I spent 20 days in total solitary confinement. Psychologically, being alone is like living in a toilet. If something happens to you, no one will notice. You could die and be discovered days later. You could die in a toilet and no one would notice. You’re dumped in a corner and forgotten, you can bang on the door for all the good it’ll do you – you won’t get any help. No one talks to you and no one sees you except when you’re brought food. And even then, they don’t talk. They put the food down and leave. Sometimes, a brawny guard shows up and bangs hard with a club, maybe to check if you’re still alive, without saying anything. […] You lose the will to even stand up. I’m used to moving around at work, I find it hard not to move. In there, you have no room to move and no desire to do a thing.
Excerpt from the testimony of Mazen Abu ‘Arish, a 22-year-old surveyor from Beit Ula
The above are some of the standard features of interrogation at the interrogation facility run by the Israel Agency (ISA) at Shikma Prison in Ashkelon, southern Israel. This report details Security the conditions in which inmates are held and interrogated, based on affidavits and witness accounts provided by 116 Palestinians held for security reasons and interrogated at the Shikma facility from August 2013 to March 2014. Nearly every single detainee was exposed to some or all of these measures; about one-third had been beaten or abused by soldiers or police officers in the course of being arrested; at least 14 were interrogated under torture by the Palestinian Authority shortly before being arrested by Israeli security forces.
Conditions at the Shikma facility are an inherent part of interrogations there: they serve to weaken both mind and body, complementing the actual interrogation of detainees in the interrogation room. The combination of conditions both in and outside the interrogation room constitutes abuse and inhuman, degrading treatment, at times even amounting to torture. It has been used systematically against Palestinians interrogated at Shikma, a practice that violates international law, Israel High Court of Justice (HCJ) rulings, and basic moral standards.
The chair is small and low, with a low backrest. Three of the legs are the same length and the fourth is shorter. It’s tough, because if you nod off or grow tired and fall over to the short side, the handcuffs tying you to the chair behind your back pull at you and it hurts your bound arms and hands terribly. There was another chair, the same size and height but with two shorter back legs instead. When you sit on it, it makes you lean back but the interrogator yells at you to stay straight. To do that, you have to lean forward. It hurts your hands and back. The pain in my arms and hands, and especially in my left arm, became unbearable.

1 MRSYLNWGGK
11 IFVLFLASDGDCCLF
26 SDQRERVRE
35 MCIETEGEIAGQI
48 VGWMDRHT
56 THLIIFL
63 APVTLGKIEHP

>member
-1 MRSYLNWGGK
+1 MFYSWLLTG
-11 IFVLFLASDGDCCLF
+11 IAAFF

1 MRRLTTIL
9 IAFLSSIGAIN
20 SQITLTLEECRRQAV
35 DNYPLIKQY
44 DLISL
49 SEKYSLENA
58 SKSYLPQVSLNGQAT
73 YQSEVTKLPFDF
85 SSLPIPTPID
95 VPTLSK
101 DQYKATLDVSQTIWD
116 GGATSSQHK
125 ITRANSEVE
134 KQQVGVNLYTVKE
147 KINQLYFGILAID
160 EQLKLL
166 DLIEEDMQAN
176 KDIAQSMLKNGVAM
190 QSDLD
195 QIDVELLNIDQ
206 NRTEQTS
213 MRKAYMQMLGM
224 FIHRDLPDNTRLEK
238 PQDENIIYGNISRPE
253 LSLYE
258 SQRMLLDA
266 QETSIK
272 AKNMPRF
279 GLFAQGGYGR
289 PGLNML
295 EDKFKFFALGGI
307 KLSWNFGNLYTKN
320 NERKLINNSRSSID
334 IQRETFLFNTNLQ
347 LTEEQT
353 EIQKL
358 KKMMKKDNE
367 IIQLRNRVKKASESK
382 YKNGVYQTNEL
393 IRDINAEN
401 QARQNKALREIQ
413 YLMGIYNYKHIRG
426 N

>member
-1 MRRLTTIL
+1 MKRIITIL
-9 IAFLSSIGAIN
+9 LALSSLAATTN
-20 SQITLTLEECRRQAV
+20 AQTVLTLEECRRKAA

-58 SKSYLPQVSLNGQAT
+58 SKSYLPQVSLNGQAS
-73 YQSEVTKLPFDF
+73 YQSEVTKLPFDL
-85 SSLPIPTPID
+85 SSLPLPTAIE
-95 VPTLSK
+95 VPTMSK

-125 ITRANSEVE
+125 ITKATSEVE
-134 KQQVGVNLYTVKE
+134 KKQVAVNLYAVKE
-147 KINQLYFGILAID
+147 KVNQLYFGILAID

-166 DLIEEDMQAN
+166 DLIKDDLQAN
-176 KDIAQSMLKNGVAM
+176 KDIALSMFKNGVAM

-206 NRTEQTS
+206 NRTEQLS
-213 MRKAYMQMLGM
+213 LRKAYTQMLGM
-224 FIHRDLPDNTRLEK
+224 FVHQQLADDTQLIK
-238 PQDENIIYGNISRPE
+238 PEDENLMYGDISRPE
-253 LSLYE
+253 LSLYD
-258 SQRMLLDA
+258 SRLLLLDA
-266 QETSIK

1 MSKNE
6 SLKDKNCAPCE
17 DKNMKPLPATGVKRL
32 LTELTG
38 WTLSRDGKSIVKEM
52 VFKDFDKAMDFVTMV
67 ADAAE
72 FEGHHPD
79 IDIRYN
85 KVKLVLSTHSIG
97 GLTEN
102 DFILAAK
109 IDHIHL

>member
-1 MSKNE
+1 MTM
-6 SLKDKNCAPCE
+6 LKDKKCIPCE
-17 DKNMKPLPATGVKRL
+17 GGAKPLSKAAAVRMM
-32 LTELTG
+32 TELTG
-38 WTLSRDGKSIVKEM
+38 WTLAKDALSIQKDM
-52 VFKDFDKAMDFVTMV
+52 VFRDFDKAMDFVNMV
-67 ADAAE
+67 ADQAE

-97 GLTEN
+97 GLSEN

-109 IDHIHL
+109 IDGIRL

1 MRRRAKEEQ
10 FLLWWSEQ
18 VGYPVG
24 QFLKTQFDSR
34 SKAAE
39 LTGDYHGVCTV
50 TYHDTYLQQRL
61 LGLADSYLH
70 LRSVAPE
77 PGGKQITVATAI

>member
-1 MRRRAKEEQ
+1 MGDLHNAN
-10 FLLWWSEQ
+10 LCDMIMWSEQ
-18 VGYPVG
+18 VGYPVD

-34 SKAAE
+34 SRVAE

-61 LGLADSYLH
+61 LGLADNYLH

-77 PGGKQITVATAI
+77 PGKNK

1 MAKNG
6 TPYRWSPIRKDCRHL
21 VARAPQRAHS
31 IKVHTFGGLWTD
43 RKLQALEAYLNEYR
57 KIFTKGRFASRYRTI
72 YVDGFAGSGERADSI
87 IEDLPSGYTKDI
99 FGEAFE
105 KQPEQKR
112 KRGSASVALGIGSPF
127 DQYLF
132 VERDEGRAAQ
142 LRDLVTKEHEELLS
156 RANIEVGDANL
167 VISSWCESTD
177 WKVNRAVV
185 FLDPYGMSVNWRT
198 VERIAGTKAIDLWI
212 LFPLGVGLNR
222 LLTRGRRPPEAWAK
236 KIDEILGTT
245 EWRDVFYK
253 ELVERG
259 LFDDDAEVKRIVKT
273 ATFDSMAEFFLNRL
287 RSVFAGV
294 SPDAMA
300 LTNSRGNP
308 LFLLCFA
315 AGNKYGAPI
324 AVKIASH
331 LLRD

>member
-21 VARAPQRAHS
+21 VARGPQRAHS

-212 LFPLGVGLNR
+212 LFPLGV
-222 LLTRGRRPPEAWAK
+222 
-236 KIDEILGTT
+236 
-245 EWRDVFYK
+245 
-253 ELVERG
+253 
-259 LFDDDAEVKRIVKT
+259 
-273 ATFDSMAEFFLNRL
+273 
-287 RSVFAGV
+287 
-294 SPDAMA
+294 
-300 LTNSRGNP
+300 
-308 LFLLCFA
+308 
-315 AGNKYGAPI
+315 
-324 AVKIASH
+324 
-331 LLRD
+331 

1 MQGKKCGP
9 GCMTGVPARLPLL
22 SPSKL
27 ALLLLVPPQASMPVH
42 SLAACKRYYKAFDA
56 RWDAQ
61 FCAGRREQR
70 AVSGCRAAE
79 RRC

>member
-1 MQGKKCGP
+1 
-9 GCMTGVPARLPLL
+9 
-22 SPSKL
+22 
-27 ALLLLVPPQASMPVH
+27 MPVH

Excerpt from the testimony of L.H., a 20-year-old florist from Hebron, was interrogated most of the day and night for 22 days running.
In 1999 Israel’s HCJ prohibited the use of torture, abuse, or degradation by the ISA. In the sixteen years since that ruling, thousands of Palestinians have been interrogated, many by those very methods prohibited. This report reviews the situation in one particular interrogation facility during a delimited time period. It shows that the ISA’s system of violent interrogation persists – backed by state authorities ranging from the HCJ to the State Attorney’s Office, the military, and the Israeli Prison Service (IPS). The contents of one affidavit after another, of testimony after testimony, paint an extremely grim picture of what happens en route to and at the interrogation wing in the Shikma facility..
I felt completely and utterly humiliated. They shouted that I was a donkey, a beast. They said: “You’re trash, a cheap person, you have no value.” They used swear words about my little sister, who has cerebral palsy, and hurt her dignity. They knew my sister is paralyzed. They swore about her. They said she was crap. That lasted for the whole nine days of interrogation.
Excerpt from the testimony of ‘Imad Abu Khalaf, 21, a bakery employee from Hebron.